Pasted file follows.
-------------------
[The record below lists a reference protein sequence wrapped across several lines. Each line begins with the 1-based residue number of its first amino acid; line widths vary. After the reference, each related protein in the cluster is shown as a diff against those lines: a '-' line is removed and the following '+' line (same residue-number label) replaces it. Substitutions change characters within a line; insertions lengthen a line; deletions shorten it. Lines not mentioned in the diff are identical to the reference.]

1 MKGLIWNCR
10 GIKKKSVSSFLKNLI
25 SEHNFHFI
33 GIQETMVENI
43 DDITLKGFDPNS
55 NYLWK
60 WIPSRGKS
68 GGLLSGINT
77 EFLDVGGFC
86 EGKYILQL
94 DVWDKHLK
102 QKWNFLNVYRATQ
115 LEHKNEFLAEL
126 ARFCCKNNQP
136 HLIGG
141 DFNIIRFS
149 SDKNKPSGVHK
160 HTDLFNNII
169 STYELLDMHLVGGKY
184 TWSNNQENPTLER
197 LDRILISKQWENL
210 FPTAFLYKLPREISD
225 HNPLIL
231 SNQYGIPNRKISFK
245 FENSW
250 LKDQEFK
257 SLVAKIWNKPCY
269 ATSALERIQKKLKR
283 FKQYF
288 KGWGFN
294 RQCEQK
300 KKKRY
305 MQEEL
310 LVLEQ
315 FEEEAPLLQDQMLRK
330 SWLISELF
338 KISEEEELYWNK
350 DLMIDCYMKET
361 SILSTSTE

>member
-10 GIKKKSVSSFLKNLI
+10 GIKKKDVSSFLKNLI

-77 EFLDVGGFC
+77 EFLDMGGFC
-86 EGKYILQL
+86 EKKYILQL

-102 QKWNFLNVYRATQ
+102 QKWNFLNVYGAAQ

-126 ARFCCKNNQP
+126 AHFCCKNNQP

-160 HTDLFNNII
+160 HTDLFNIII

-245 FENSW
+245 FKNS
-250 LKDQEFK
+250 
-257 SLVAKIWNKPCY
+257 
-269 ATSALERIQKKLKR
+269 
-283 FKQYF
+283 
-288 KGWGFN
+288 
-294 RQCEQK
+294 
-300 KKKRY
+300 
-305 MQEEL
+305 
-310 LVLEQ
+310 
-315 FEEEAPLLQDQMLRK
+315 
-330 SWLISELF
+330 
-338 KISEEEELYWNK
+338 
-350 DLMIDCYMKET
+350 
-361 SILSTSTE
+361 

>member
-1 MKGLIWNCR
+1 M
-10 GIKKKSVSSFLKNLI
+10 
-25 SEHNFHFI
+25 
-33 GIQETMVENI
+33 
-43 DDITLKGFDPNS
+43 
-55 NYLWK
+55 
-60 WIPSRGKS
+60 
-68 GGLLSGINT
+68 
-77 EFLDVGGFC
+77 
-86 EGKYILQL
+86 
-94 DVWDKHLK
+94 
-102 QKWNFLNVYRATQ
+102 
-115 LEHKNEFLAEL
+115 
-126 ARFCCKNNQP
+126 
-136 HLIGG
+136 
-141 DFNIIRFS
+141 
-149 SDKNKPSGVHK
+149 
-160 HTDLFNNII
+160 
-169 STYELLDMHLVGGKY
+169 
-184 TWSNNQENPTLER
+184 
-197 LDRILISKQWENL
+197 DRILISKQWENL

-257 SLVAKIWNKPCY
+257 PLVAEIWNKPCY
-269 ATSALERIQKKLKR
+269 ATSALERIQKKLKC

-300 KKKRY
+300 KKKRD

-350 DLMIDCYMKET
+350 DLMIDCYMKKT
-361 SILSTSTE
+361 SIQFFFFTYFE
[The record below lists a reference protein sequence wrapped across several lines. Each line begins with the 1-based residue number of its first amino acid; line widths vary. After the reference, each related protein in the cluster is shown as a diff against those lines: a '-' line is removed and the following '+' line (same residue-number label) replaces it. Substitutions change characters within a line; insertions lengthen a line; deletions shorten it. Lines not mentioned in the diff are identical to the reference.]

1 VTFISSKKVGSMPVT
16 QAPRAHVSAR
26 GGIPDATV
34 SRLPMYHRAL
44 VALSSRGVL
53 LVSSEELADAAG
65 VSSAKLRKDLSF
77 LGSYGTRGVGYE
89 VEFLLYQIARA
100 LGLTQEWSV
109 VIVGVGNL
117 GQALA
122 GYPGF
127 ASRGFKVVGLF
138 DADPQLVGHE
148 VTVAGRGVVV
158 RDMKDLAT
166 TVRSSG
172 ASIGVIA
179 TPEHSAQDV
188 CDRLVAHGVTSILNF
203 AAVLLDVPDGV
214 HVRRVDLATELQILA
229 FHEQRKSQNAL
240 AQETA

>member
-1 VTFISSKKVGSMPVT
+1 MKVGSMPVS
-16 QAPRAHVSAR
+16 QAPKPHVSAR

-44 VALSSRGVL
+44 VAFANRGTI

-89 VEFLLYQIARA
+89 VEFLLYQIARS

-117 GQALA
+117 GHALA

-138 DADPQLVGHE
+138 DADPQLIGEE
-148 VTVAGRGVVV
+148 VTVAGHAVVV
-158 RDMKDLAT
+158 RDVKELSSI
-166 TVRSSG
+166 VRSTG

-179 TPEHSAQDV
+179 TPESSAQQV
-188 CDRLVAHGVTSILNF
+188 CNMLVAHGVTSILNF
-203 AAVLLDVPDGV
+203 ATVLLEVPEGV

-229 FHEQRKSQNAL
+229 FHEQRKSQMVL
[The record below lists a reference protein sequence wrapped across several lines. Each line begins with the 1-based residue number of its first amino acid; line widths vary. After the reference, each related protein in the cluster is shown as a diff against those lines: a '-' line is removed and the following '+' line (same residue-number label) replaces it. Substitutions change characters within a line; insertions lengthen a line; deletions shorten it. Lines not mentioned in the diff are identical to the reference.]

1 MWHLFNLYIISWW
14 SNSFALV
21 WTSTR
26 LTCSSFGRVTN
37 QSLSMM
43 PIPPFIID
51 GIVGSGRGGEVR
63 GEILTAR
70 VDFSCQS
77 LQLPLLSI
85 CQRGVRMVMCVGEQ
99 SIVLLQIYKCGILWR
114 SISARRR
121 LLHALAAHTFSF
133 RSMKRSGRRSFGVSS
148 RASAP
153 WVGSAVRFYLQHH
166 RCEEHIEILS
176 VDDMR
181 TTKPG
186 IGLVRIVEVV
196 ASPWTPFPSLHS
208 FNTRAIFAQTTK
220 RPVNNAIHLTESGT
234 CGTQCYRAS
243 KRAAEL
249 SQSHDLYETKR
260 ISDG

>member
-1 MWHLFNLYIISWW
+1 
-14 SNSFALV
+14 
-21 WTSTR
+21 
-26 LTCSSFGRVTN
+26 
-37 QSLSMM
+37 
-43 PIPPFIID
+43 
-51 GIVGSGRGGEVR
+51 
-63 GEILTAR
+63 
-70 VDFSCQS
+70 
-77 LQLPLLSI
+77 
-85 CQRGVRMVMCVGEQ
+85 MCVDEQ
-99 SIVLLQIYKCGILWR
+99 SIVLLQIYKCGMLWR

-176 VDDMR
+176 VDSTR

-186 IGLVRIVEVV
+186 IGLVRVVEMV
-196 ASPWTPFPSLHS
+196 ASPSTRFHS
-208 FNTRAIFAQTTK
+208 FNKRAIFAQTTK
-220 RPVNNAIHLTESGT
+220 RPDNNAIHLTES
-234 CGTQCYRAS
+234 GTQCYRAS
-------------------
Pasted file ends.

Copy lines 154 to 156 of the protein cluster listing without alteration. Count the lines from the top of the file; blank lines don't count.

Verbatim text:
158 RDMKDLAT
166 TVRSSG
172 ASIGVIA